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In Hong Kong, we’re lucky that our winter days aren’t as dramatically shortened as in Western countries, but mornings can still be challenging for most of us. There’s a lot of hype over crazy morning routines out there, including some pretty wacky celebrity practises. Mark Wahlberg wakes up at half two, does a full-on workout, then recovers by icing himself in a cryogenic chamber, for God’s sake.
We’re not endorsing any of this Hollywood insanity, but we’ve put together a few ways to hack your mornings and change your life that actually work. Subscribe to this 12-step programme and instead of unironically using a mug that says “Don’t talk to me until I’ve had two coffees”, and you’ll instead be one of those beautiful people swanning into the office alert, focused, and ready to handle that email thread with 20 annoying people copied in.
Okay, we know you’re already groaning in despair before even getting past the first point on the list. Consider this though: according to Business Insider, over 50 percent of six-figure earners wake up before six a.m. Richard Branson sleeps with his curtains open so he’s woken by the rising sun each morning. (Granted, he also dips into the ocean and swims around his private island every day, so waking up early is the only part us mere mortals can emulate.)
We’re not saying waking early will make you rich (we bloody wish too!), but the direct correlation is between waking early and having time to sort yourself out and enjoy some personal space before diving into a hectic day. Evenings are usually spent with loved ones, so even if they are relaxing, it’s not considered time for yourself.
If you think about it, our workdays are packed to the brim with “someone else’s problems”. Work responsibilities are simply that—responsibilities that have nothing to do with you as a person. So in this hour of uninterrupted time for yourself, don’t do anything work-related. If you’re the type to check your work emails the moment you wake up, break the habit.
Instead, use this time to go through your morning rituals, centre yourself, and do some introspective deep work before the chaos begins.
Pretty much all of us are guilty of it, but repeat after us now: “Don’t hit snooze!” When you get out of bed, you’re sending a message to yourself which says you are ready to work on yourself and your personal mission. When you hit snooze, the subconscious message becomes: “A few minutes of extra sleep is more important than my personal mission.” This just isn’t a good signal for motivation.
Scientifically speaking, those extra minutes you sneak in aren’t even good sleep. Good sleep means completing a full REM cycle, which is roughly 90 minutes long. Slipping back under for an extra 10 does nothing for your energy. Download a smart alarm app that can track your sleep through breathing patterns and movements through the night, and therefore can wake you up at the optimal point in your sleep cycle.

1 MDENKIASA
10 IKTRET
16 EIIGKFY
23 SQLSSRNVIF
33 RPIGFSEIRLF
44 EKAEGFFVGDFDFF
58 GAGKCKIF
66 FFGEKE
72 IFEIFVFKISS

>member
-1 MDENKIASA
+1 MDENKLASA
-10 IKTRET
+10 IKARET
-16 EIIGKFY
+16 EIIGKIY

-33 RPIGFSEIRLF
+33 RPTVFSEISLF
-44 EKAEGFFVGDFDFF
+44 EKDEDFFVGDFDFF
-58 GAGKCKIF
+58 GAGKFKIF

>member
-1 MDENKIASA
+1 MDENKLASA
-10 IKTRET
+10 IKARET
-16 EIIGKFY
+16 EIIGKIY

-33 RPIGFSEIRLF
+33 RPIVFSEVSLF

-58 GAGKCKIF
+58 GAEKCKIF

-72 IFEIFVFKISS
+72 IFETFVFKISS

So give your motivation and energy levels a kick by staying strong and not snoozing! As with quitting all bad habits, the beginning is most difficult to get through, but persevere and you’ll soon find it’s easy enough to roll out of bed with your alarm.
You’re naturally dehydrated in the mornings because there’s been no water intake during the night, so the first thing you should do when you wake up is down a glass of water.
Rehydrating will wake your body, but you can also give your senses a healthy jolt by having fruit-infused water instead of plain ol’ H2O. There are plenty of infuser bottles on the market; fill one up with your favourite fruits and pop it on your nightstand for easy access in the mornings.
Aside from your physical ritual of washing up and getting dressed, establish a mental morning ritual as well. Clear your mind, breathe, and simply feel yourself coming awake. Peter Bregman, author of 18 Minutes: Find Your Focus, Master Distraction, and Get the Right Things Done, says this will “[reduce] freneticism and allows you to start your morning without already being behind.”
If meditation works for you, put in a good 15 minutes doing so. You can also do a bit of bullet journalling, spend some time with a book, or listening to a podcast which inspires you or simply cheers you up.
A gratitude list is also an option: write down three things you are grateful for and three people you are grateful for. This sets a positive mood to start the day on. You even go further and send a gratitude text to the people you noted down, starting their day on a positive note too and maintaining your relationships.